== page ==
We are now seeing the first pupils move on into work or higher education, but many more sadly are still unemployed so that a major plank of our current strategy is to provide help to get children into further education, jobs or into business enterprises of one form or another. Sierra Leone has over 70% youth unemployment, the highest in Sub-Saharan Africa.
We are looking to help one or two young students, who have been sponsored through secondary school, the opportunity to attend university. We are also looking to help a limited number of students through vocational training. Our funds are limited so we will not be making promises to someone who will need funding for several years, unless we are sure we have the finances available. We are also exploring working with a Worthing based charity called Aid for Trade, who run a number of training programmes to help people into jobs or set up in business on their own.
Our involvement with St Paul’s is both a pleasure and a privilege. If you would like to be involved in giving children a chance in life and making a difference please donate.
During the recent war the rebels used local schools as their headquarters as they moved through the country, leaving most of them in ruins. Education in Sierra Leone is generally faith based and, beyond primary stage, provision is very sporadic. In 2005 Bruce Holben attended a conference at Butlins in Bognor Regis which was looking at post war reconstruction of the education system. Bruce heard about the plight of children in the Bo District.
Bruce heard that the Anglican Church managed 51 primary schools in Bo District but had no secondary school. The vast majority of pupils were unable to complete their education as they were being denied this basic building block that would give them a better chance in adult life. Whilst primary education in Sierra Leone is free, secondary education is not and the fees are unaffordable for most families.
Bruce passed his findings onto the West Wittering Church and local people were determined to do something about the situation and in concert with the church in Bo made plans for a secondary school. In Bo, the church itself was starting to provide a secondary school in makeshift conditions, in underground, or crypt, rooms under the cathedral. They needed a purpose built facility to cope with the huge demand from the community for schooling.
The project took two years from starting to raise the funds to completion of the school buildings. The building had to be done in stages; as money was donated it was sent out to allow each phase of the construction work to be completed. The school buildings cost more than £30,000. The development comprises six classrooms and an administrative block. Four hundred children were admitted straight away, many of them well over school age having had their education halted by the war. A party of 12 from our local area attended the official opening in 2008 when the school was named St Paul’s.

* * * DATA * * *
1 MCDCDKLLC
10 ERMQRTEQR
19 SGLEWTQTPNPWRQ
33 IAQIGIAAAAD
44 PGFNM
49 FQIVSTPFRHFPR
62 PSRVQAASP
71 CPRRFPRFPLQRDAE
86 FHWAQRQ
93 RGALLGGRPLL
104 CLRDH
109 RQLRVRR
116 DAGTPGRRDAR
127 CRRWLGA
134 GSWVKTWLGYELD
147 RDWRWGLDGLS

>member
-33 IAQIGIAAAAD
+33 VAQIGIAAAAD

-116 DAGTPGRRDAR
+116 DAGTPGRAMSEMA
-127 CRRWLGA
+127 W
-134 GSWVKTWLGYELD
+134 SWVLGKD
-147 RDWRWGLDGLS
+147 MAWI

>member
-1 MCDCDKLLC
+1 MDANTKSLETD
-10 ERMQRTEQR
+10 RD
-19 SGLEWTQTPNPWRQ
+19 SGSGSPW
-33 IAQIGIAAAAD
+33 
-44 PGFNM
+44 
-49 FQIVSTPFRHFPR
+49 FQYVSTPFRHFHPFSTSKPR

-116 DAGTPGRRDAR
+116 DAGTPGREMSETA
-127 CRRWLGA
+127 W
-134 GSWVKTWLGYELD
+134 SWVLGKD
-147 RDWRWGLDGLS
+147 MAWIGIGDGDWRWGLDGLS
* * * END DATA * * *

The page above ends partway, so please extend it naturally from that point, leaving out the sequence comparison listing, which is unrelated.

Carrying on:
It is now some ten years since St Paul’s opened and today the school provides a secondary education to more than 600 students. Of those, some 200 children who would otherwise not receive a secondary education are able to attend thanks to the support they receive from our sponsors here in the UK. Sponsorship is a major part of our efforts and is of growing importance. Each year, working with and taking advice from a small committee from the local community in Bo our aim is to increase, by 20 or so, the number of children we can help. This is dependent on us being able to find new sponsors each year and to replace existing sponsors who may, for one reason or another be unable to continue.
Capital and other projects
Building and similar projects are paid for by fundraising and donations to our general fund. We work with the school to assess their needs to develop the fabric and promote the longevity of the school. Since the initial school building development in 2008 we have funded the building of storm drains, toilets and the like. Our biggest item by far was an assembly hall in 2012 at a cost of nearly £30,000. We had seen on our visits to Bo that prior to the hall being built if the 600 children congregated (which they do several times a day) they had to stand either in the burning sun or torrential rain. The Assembly hall is now also used by other schools and has become a popular examination and community centre.
The Ebola epidemic was a terrible time for the community in Sierra Leone. With the school closed for over a year during the worst of the crisis the quarantine restrictions meant great hardship for children, staff and their families. The sponsored children’s families were the hardest hit. We were able to help alleviate some of the worst hardship by funding food aid and purchase of much needed sanitation equipment to try and keep the epidemic at bay. We were also able to finance radio broadcasts by the staff to their school families to educate the children on how to take the recommended precautions against Ebola. When the restrictions on movement were lifted we were able to supply agricultural equipment and seed, this helped to replace the food they were banned from harvesting and running water for hand washing. The school was also given a ‘deep clean’ and repainted. The community was told that cleanliness was vital so a fresh and clean look to the school was essential to attract the children back to their classes after the forced break from studies. We are pleased that none of the sponsored children were affected by Ebola. On a sadder note, however, we have accepted for sponsorship two children orphaned during the epidemic for sponsorship. The Bo Mother’s Union have taken responsibility for 7 younger children orphaned by Ebola who may be eligible for sponsorship in the coming years.